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In lab for my physics of digital systems class, we were told to find the damping coefficient of a spring experiencing simple harmonic oscillation. We were given the formula

$$x = A e^{\left( -\frac{b}{2m}t \right)} \cos \omega t \, .$$

I recorded the following information in lab:

  • $t = 113 \, \text{s}$
  • $\text{oscillations} = 96$
  • $\text{amplitude} = .06 \, \text{m}$
  • $k = 4.1432 \, \text{N/m}$
  • $m = 0.15 \, \text{kg}$

I know that I can calculate $\omega$ as the $\sqrt{k/m}$ and everything else seems like it's just a matter of plugging things in, which isn't the issue at all. However, I have no idea what the difference between $A$ and $x$ are. In my notes, I have $A$ as the max amplitude and $x$ as amplitude. Does this mean that .06 m is the value of $A$ or $x$? If it's one or the other, what would the value of the other one be? If it helps, the spring started at .6625 m (with .15 kg attached) and we stretched it to .6925 m before releasing it and beginning the counting of oscillations and time elapsed. We stopped counting and timing once the spring's bottom reached half of what the amplitude was, so in this case, .6625 m. I don't know if I explained this problem sufficiently enough, so feel free to ask me questions in case I've missed something.

In a nutshell, I want to understand the difference between $x$ and $A$ in the above formula.

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  • $\begingroup$ Welcome to Physics Stack Exchange. Great job writing a clear question. Note that this site supports mathjax which allows you to write nicely formatted math in your posts. I edited that into this one, and if you look at the edit history or the link I gave you can see how it works. $\endgroup$ – DanielSank Feb 3 '16 at 3:58
  • $\begingroup$ Thank you for the warm welcome and for making my question more readable. I'm having a hard time getting the exponent in the equation to display properly. It should be e raised to -bt/2m. Thanks! $\endgroup$ – Pat Mulvihill Feb 3 '16 at 4:14
  • $\begingroup$ I think the superscript notation is actually hard to read here because of the fraction. I'd inline either the exponential itself (as I had in my edit) or inline the fraction. Anyway, to your puzzle about $A$ versus $x$: $x$ is the time dependent position of the oscillator, while $A$ is the maximum position attained over each cycle. Does that answer it? $\endgroup$ – DanielSank Feb 3 '16 at 4:40
  • $\begingroup$ Thanks, it looks great the way it is now. Regarding the question, in my particular case, .06m would continue to be maximum amplitude then (A). But how would I find x? Is it somewhere in front of me and I'm missing? I don't have any data for amplitude over time. $\endgroup$ – Pat Mulvihill Feb 3 '16 at 5:04
  • $\begingroup$ Ok, when you say $\text{amplitude} = 0.06 \, \text{m}$, what do you mean by "amplitude"? $\endgroup$ – DanielSank Feb 3 '16 at 5:29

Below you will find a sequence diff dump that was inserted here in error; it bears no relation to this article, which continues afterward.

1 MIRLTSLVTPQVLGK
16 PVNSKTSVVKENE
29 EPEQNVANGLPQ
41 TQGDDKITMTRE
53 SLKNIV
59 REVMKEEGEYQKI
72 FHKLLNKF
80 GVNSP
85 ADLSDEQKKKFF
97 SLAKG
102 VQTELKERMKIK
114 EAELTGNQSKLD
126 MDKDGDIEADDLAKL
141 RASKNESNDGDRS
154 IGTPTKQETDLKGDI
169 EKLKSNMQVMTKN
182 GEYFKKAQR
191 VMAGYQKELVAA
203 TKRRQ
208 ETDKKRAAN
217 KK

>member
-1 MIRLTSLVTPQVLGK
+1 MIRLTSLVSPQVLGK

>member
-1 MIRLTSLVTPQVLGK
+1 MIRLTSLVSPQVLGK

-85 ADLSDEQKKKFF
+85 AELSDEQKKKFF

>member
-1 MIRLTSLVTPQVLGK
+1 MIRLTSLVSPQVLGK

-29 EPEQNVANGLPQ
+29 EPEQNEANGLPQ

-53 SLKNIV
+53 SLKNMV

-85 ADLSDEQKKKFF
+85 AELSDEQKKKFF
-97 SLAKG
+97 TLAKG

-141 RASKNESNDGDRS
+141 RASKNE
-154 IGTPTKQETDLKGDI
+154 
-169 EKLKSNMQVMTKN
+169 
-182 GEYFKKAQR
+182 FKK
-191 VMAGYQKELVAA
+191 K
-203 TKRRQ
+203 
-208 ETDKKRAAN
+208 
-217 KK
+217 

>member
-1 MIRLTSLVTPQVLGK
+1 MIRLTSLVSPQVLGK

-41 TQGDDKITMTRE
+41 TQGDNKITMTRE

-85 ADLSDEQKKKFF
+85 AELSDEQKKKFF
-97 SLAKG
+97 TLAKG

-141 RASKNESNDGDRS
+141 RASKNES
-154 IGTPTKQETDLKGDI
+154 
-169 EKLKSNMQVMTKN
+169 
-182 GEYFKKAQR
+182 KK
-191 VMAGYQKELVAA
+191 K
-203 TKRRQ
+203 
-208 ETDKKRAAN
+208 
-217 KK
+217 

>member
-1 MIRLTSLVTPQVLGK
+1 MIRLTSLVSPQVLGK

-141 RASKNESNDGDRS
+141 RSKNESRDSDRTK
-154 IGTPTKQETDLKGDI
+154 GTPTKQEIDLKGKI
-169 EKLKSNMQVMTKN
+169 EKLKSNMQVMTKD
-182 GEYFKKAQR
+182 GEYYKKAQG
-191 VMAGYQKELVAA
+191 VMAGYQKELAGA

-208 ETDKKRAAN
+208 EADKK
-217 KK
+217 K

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Let's start by plotting the damped harmonic oscillation equation: $$x = Ae^{-\gamma t} \cos (\omega t)$$ enter image description here

In the above example $\gamma = 0.8$ and $\omega = 2.5\times\pi$. It should now be more clear that when $t = 0$, $x=A$ i.e. the initial displacement of the oscillator from it's equilibrium position. Here $A = 1~\mathrm{m}$. Let's assume down is the positive $x$-axis for simplicity.

Now the way one would conventionally go about finding the damping coefficient is by finding $\gamma$ form the envelope function $Ae^{-\gamma t}$ (plotted in green). You would ideally use a data logger of some fashion to sample the position of the oscillator as a function of time (hopefully with enough resolution) and then you find $x$ at the exact same point in the cycle (constant phase) for each oscillation. It is usually the easiest to locate the peaks (plotted in red) where $$\cos(\omega t) = 1 \quad \therefore \quad \omega t = 2n\pi\; (n=1,2,3,\ldots) $$

You can either fit an exponential curve to these data points or alternatively fit a linear curve to the log-log of the data.

Now in your case, it seems you only have 2 data points. The position at $t =0$, and the time $t_{1/2}$ when $x= A/2$. It's not ideal, but you have everything you need to calculate the damping coefficient now.

Hope this helps :)

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    $\begingroup$ This helped. Setting x to 1/2A allowed me to cancel A on both sides eliminating A from the equation completely. Thank you! $\endgroup$ – Pat Mulvihill Feb 3 '16 at 18:05
  • $\begingroup$ Great! In your calculation it would be nice if you also think about the uncertainty on determining the value of b using your method and the sources of experimental error, and how to improve your methodology. $\endgroup$ – cvb0rg Feb 3 '16 at 21:35

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